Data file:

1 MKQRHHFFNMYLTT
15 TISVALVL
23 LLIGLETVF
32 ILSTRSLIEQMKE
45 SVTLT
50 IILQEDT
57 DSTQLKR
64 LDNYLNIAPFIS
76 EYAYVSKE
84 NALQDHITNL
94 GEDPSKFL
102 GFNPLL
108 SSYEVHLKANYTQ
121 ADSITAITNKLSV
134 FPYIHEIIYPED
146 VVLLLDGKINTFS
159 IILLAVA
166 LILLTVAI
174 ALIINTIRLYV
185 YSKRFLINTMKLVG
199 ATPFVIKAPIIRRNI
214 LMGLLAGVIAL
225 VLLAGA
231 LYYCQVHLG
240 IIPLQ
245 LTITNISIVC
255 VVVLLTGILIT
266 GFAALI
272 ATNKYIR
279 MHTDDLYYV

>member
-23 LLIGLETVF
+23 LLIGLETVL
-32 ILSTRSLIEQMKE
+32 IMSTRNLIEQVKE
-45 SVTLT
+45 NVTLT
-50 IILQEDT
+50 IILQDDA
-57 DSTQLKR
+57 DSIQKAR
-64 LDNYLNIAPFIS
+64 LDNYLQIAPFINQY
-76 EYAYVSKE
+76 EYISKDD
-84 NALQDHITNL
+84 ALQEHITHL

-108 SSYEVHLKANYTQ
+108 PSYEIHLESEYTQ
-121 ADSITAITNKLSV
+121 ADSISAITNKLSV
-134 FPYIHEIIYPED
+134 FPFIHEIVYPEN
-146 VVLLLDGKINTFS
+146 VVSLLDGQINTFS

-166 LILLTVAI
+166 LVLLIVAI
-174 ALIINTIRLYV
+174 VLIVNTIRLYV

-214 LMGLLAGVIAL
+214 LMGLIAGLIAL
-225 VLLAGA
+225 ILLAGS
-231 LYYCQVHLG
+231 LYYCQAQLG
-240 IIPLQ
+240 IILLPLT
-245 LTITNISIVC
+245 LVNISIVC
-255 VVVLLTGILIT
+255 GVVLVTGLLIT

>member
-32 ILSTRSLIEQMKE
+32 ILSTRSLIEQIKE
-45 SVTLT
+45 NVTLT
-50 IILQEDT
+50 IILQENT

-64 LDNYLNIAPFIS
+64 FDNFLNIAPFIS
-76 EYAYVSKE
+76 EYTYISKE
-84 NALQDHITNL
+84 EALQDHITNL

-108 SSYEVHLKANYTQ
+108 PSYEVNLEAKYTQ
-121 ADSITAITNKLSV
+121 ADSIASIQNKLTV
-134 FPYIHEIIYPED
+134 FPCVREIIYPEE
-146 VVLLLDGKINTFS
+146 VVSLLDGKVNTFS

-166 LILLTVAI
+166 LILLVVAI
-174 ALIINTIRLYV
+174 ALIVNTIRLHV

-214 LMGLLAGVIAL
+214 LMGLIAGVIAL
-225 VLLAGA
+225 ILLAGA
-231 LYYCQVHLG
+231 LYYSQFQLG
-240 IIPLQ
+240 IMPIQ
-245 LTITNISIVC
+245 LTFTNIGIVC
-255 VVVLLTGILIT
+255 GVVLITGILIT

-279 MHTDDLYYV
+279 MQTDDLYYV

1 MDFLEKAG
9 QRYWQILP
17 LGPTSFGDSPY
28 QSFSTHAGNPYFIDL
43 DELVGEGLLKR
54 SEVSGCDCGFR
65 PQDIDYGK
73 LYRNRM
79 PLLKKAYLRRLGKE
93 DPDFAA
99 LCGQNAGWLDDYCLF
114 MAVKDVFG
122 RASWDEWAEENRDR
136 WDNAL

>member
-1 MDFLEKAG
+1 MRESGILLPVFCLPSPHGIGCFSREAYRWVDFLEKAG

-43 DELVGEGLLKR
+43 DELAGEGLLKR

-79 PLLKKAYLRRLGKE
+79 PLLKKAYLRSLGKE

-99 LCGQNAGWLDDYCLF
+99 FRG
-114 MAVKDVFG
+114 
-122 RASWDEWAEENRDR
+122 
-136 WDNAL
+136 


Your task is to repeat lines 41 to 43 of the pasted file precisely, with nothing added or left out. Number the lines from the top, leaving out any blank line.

+57 DSIQKAR
-64 LDNYLNIAPFIS
+64 LDNYLQIAPFINQY